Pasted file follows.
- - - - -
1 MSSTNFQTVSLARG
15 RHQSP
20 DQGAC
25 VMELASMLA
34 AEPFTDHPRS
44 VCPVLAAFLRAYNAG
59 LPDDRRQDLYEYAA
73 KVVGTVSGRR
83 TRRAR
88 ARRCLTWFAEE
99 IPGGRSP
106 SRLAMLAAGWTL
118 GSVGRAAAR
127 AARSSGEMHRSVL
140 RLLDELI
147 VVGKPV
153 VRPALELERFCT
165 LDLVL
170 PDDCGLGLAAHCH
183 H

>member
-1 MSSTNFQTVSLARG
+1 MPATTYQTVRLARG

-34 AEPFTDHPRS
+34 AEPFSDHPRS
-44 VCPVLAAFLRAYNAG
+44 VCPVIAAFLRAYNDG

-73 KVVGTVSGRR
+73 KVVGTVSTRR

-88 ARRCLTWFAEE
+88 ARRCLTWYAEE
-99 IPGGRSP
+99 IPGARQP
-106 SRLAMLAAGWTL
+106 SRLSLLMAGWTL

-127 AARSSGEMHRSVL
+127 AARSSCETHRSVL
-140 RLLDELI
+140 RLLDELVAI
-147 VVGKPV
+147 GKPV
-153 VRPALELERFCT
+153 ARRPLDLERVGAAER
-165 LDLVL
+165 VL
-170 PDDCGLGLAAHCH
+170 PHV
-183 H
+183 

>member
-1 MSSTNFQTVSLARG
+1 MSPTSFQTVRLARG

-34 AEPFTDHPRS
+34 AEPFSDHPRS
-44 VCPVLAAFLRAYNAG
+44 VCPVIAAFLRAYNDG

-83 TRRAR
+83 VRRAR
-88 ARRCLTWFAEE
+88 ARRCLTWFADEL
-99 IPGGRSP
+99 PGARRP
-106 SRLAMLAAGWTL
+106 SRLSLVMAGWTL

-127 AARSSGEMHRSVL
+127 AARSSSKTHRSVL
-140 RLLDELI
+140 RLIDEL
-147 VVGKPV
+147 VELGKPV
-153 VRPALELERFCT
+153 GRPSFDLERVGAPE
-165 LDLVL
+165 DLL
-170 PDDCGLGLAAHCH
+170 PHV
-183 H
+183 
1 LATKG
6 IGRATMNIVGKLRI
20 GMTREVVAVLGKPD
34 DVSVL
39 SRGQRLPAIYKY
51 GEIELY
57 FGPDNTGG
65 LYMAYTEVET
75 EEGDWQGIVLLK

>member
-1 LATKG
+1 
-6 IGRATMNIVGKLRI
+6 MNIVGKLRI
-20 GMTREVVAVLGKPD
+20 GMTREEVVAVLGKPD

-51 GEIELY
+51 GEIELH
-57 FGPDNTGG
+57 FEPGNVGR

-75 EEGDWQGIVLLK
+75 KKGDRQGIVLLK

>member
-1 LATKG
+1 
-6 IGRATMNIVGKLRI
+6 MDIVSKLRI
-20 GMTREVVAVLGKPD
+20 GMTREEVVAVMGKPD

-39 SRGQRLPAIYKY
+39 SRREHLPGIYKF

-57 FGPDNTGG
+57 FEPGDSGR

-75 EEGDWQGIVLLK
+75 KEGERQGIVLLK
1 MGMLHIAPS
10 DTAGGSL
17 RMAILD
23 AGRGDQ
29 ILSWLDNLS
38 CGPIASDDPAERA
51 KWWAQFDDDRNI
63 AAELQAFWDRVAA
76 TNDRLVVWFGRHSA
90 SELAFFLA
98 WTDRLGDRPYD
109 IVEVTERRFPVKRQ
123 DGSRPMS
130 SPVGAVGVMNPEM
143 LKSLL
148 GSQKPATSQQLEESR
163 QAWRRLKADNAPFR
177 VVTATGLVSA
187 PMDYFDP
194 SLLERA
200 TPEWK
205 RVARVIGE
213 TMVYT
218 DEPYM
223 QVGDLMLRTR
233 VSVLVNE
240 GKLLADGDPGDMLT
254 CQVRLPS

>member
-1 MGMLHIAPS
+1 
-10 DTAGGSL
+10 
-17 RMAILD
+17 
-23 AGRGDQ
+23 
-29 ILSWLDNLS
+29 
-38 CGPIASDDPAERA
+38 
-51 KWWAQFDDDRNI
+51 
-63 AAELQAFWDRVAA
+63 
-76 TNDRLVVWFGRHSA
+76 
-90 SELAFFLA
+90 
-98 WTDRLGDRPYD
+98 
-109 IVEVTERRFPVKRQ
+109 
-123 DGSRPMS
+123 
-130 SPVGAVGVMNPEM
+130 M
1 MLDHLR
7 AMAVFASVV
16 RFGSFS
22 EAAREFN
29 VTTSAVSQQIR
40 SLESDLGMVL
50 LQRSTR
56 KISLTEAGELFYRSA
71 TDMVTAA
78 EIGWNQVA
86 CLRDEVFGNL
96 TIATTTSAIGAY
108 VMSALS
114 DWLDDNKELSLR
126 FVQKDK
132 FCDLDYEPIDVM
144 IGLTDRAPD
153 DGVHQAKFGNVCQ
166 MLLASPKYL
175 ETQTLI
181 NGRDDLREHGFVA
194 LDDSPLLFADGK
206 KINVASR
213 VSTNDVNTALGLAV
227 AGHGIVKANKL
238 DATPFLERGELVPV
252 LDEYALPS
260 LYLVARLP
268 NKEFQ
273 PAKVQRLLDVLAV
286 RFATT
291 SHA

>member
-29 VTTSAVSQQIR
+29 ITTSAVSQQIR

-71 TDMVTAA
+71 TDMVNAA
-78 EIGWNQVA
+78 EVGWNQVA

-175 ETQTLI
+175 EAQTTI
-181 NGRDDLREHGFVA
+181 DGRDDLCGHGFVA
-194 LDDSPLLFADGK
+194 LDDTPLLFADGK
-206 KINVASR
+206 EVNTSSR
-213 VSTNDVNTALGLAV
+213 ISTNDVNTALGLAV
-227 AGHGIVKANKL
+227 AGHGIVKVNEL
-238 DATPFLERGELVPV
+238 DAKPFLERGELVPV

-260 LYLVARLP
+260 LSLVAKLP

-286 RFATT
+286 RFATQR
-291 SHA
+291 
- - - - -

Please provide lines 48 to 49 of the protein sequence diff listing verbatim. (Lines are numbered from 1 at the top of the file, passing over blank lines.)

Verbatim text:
-183 H
+183 